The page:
Dating occurs in college and that was something that I always found confusing never could quite figure it out but I’ve been married for a little over 30 years now so I don’t have to worry about that. Well then it was on to graduate school, where I continued my studies in music, then started a doctorate in Music Education and I completed all the coursework in that doctorate they started getting more interested in autism. So I defected to the school of special education, got my doctorate in special education focusing on autism, I started writing books and traveling around the world talking about autism and got a job as a professor at Adelphi University teaching courses mostly in autism but in special education in general. So the pre-pandemic, so before March…I was visiting a different country about once a month. I had gotten up through 51 countries, 52 I’m not sure that will be, but when it becomes safe to travel I think a Philippians are pretty high up there and being one of the contenders for being number 52. And so, here I am, where I divide my time, mostly teaching courses relating to autism, mostly. And some in special education researching about autism, at the university. Also writing books, articles related to autism and well I was traveling but now I’m sitting in front of this computer probably in via Zoom, and still presenting in a number of different countries and different states in the United States. And then finally giving music lessons to autistic children and that’s what brings me here.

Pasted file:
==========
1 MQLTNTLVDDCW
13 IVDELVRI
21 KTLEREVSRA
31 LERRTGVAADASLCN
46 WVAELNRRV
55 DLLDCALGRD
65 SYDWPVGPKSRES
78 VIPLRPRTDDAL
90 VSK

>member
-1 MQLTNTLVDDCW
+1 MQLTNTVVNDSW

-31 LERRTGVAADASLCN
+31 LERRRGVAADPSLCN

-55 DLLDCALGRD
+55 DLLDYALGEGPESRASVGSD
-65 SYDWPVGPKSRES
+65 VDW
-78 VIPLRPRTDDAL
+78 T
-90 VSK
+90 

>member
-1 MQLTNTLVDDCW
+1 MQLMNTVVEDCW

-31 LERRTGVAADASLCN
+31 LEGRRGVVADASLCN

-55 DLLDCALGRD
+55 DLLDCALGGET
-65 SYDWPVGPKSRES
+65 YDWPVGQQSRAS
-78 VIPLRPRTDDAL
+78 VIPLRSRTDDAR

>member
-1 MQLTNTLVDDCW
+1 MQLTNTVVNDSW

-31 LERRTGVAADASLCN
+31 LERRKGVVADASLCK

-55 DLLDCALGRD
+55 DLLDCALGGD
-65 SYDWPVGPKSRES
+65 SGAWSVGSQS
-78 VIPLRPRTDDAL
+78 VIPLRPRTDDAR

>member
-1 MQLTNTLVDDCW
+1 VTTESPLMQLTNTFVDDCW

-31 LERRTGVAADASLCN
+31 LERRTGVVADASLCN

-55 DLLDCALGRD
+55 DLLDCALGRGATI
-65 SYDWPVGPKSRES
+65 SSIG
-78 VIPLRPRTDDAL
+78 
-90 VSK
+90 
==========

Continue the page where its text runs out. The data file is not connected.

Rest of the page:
Effects of COVID-19 on Students With Autism
HR: Fascinating history you have and now that you’re teaching others at Adelphi, tell us what your observations have been regarding how the coronavirus times we now have thrust upon us, how they’ve affected you and how they’ve affected your students.